Why are there many confusing websites for KPFA supporters?
SaveKPFA-affiliated representatives now constitute a new majority on the local station board, seated in December 2010. is the site to go to for news from staff, both paid and unpaid. A group called Independents for Community Radio, which did not win a majority on the local board, has been purchasing dozens of similar web domain names in hopes of confusing the public, offering to sell those names back to SaveKPFA, which represents the majority. Likewise, the same group is pouring all sorts on information on the internet, but to paraphrase Daniel Moynihan, “You’re entitled to your own opinions, but you are not entitled to your own facts.”

Did SaveKPFA “steal” its name, as is alleged by some on the internet?
No, this is a myth perpetruated by a handful of people who were part of a long-defunct early 1990s group. The words “save” and “KPFA” or “Pacifica” have been used by many activists over the last decades. Many of us organizing and supporting today’s SaveKPFA were centrally involved in these movements. We chose the name SaveKPFA with great respect for these broad collective efforts.

Does SaveKPFA support Democracy Now! and FSRN?
Yes. We believe Democracy Now! and Free Speech Radio News are among Pacifica’s most important programs. Both are now independently produced and Pacifica is supposed to pay for their content with money it draws from KPFA and the other Pacifica Stations. We believe both DN! and FSRN can be fully supported if Pacifica national trims its bureaucracy and high manager salaries, and conducts more effective fundraising campaigns, to ensure we have funding for national programming. Supporting DN! and FSRN should not come at the expense of KPFA’s locally-controlled news and public affairs programs. That’s what our opponents have proposed.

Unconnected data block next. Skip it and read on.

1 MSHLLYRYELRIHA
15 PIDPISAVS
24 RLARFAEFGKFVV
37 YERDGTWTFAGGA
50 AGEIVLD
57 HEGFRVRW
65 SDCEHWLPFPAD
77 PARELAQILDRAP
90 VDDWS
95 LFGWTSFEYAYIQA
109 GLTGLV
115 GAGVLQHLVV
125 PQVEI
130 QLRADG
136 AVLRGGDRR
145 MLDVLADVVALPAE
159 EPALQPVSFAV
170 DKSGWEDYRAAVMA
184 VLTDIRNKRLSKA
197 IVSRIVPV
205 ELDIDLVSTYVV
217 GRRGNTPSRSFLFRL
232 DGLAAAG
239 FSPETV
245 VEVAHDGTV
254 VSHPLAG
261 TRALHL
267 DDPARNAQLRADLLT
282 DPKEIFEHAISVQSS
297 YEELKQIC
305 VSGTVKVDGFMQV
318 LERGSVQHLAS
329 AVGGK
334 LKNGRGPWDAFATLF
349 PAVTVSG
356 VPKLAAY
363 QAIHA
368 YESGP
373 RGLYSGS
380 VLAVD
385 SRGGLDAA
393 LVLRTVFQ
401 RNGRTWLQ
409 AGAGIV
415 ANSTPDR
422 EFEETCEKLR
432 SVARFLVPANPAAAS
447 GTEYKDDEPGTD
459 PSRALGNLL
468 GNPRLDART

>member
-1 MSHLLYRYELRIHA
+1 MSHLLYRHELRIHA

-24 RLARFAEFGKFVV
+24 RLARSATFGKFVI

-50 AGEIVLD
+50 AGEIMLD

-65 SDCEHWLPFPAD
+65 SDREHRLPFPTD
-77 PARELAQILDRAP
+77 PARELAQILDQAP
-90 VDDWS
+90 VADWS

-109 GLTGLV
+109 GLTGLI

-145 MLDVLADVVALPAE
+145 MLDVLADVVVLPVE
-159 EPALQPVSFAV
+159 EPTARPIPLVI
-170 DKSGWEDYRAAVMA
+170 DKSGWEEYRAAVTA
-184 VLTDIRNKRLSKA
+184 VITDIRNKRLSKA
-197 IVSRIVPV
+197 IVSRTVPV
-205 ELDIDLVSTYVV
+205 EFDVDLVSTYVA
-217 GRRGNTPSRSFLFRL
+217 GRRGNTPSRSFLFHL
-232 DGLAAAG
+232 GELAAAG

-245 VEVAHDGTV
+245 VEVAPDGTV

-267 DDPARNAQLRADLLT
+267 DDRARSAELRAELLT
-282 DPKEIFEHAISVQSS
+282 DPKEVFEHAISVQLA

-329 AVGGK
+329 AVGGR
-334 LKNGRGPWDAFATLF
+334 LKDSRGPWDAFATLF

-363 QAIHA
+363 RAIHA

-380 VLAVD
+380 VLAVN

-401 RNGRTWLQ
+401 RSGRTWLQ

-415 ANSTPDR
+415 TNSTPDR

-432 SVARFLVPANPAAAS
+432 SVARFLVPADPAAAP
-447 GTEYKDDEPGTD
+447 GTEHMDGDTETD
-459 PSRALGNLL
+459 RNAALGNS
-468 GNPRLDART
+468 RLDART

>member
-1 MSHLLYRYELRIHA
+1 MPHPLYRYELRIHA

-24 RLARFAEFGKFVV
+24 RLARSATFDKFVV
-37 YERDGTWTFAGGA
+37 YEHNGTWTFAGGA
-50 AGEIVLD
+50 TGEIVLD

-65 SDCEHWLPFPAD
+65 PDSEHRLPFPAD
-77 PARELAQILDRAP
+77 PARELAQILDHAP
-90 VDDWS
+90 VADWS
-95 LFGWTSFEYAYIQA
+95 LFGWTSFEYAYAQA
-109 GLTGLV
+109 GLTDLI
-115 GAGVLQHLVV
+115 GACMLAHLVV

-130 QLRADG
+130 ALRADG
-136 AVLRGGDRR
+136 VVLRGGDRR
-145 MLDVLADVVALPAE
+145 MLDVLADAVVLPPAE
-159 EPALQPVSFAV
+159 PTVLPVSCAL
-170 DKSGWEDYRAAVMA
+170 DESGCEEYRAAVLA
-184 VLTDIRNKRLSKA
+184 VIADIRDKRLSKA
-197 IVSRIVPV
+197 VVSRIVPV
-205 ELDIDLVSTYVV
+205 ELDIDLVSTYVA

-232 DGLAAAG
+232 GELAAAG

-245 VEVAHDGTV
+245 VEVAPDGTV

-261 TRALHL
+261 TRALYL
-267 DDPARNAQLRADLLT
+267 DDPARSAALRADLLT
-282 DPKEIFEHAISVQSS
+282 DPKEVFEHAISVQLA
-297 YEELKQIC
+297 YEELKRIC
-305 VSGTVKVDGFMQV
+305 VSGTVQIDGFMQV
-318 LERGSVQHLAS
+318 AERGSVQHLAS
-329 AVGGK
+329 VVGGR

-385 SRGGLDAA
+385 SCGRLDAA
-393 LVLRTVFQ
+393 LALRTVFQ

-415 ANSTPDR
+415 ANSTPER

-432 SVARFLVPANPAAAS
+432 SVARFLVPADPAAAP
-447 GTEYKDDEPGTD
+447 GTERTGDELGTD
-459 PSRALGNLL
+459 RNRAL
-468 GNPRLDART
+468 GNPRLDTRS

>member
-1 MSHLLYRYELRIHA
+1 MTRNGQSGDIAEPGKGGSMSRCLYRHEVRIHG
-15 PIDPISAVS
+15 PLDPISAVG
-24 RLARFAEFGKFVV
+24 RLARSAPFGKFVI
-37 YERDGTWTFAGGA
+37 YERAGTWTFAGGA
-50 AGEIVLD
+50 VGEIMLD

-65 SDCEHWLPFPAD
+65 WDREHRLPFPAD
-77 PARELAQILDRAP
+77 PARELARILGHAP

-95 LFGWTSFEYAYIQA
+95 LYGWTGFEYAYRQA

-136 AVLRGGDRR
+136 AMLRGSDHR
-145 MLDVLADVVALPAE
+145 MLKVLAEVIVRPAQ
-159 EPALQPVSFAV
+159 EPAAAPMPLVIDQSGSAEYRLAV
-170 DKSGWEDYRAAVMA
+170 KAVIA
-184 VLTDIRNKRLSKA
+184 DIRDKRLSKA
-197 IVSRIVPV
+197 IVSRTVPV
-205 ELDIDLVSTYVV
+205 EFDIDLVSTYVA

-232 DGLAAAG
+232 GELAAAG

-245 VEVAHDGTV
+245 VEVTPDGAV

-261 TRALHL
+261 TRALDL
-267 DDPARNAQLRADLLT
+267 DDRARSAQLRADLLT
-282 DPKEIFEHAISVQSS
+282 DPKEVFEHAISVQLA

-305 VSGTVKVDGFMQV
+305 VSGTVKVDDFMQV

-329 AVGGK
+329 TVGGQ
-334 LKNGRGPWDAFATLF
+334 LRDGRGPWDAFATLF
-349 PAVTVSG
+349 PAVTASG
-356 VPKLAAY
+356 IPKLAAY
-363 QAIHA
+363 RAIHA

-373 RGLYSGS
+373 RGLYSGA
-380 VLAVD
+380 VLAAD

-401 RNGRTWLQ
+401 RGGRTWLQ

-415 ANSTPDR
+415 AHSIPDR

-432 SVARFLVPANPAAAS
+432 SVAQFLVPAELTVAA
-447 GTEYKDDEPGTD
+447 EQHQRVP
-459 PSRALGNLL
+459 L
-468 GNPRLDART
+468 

by solidarity forever
Sunday Dec 2nd, 2012 9:59 AM
The Morning Show was KPFA’s biggest fundraiser, raising three times what it cost to produce. So why, in November 2010, did Pacifica’s executive director kill KPFA’s most popular local programming?

First, the big picture. KPFA was hit by the global financial crisis just like everyone else. When the economy tanked, so did KPFA’s fundraising, pushing the station into six-figure deficits.

But KPFA had already addressed its deficit. In the months prior to cancelling the Morning Show, KPFA’s local managers cut roughly $500,000 in annual spending on personnel, through buy-outs, attrition, and hour reductions – all without controversy. Pacifica knew this. KPFA had sent charts detailing the financial situation to the entire Pacifica National Board five weeks prior to Pacifica’s sudden layoffs of Morning Show staff.

So, why did Pacifica kill The Morning Show?

• The financial crisis at Pacifica was (and continues to be) worse than KPFA’s . KPFA was able to use its reserves to stay current on bills, while it whittled away at expenses – during the same period, Pacifica racked up over $1.1 million dollars in unpaid bills (that number has since grown to over $1.6 million).